“The IOC must allow them to use their voice. That’s the biggest problem in sport, we see all the sexual abuse, the physical abuse, the fear of retribution, all the things happening in sport is because athletes are afraid to speak out. Because they’re not given those platforms.”
The NBA set a new standard for civil disobedience in sport when the Milwaukee Bucks refused to play after the police shooting of Jacob Blake, a Black man, in Wisconsin. The walkout swept across other leagues with cancellations in the WNBA, MLB, MLS and NHL.
“The example the NBA has shown the sporting world is – and this is where the Olympics get it wrong – they think it’s going to hurt the brand, it’s going to hurt the solidarity of the Games, but it didn’t hurt the NBA,” said Koehler, the former deputy director general of the World Anti-Doping Agency.
“Athletes believe in social causes. They want to make the world a better place. And they want to speak up against social injustice and surely we should be allowing them to use the platforms. And I think the NBA has done a wonderful job. Putting the ‘Black Lives Matter’ on the floor, allowing the players but messages on the back of the jerseys, it didn’t take away from the game. And it really raised the issues of what athletes are standing up for.”
Smith, however, said it’s unfair to draw a direct parallel between the NBA and the Olympic Games.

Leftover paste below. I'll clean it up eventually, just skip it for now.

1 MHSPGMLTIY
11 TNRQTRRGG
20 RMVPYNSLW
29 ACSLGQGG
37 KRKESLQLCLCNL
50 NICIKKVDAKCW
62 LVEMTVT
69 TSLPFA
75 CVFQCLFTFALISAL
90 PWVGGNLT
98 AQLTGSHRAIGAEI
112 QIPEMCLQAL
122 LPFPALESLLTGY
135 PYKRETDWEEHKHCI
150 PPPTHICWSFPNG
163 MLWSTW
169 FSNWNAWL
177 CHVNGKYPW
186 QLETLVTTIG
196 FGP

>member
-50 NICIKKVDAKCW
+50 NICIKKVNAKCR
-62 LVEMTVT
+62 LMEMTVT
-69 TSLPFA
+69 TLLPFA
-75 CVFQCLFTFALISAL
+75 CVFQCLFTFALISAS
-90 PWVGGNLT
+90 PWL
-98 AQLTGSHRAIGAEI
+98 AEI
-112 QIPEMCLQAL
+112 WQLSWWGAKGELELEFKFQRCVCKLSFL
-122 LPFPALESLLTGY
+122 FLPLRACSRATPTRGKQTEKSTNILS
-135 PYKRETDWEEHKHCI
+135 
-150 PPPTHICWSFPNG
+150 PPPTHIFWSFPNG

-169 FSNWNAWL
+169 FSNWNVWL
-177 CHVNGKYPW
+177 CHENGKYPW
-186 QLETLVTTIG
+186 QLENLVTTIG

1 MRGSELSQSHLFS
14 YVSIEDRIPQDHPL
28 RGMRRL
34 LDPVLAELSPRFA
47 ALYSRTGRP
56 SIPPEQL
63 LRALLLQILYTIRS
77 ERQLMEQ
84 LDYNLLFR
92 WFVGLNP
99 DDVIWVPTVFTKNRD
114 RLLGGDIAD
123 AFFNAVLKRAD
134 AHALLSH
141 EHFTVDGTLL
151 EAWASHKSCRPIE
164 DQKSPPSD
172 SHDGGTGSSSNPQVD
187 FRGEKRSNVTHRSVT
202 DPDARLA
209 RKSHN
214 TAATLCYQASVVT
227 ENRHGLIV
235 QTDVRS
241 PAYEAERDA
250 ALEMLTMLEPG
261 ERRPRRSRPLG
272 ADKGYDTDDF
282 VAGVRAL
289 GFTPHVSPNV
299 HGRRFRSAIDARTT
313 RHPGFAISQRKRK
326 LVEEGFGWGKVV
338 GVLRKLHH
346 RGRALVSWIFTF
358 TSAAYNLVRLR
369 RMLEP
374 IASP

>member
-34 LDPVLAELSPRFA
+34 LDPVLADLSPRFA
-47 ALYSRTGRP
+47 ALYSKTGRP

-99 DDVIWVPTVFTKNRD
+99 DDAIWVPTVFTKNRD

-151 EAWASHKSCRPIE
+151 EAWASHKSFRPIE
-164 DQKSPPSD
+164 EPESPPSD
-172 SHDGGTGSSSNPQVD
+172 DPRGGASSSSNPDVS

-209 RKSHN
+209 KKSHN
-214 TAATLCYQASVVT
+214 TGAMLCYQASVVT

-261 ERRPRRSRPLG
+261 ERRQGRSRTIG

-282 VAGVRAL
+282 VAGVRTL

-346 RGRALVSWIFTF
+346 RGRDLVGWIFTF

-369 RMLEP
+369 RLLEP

“(NBA players) tend to be a little bit more uniform in culture,” said Smith, who was a member of Canada’s 4x100 relay that celebrated bronze at the 2012 Olympics before being disqualified moments later for a lane violation.
“Not that they’re all Americans. But it’s nowhere near as culturally diverse as an Olympic Games. More countries are part of the IOC than signatories to the United Nations.”
Canadian lawyer and long-standing IOC member Dick Pound said it would be “inarticulate” for athletes to take a knee at the Olympics.
“If somebody takes a knee, you’ll never know if you’re watching on TV or from the stands if it’s actually about racial discrimination or about fluoride in the water,” Pound told Internet publication Around the Rings. “There’s a time and a place for everything. You have all kinds of human rights and you don’t go shouting about those things at a church service or at a funeral.”
Pound said athletes can “wait five minutes until the end of the ceremony and go to the news conference and say whatever you want.”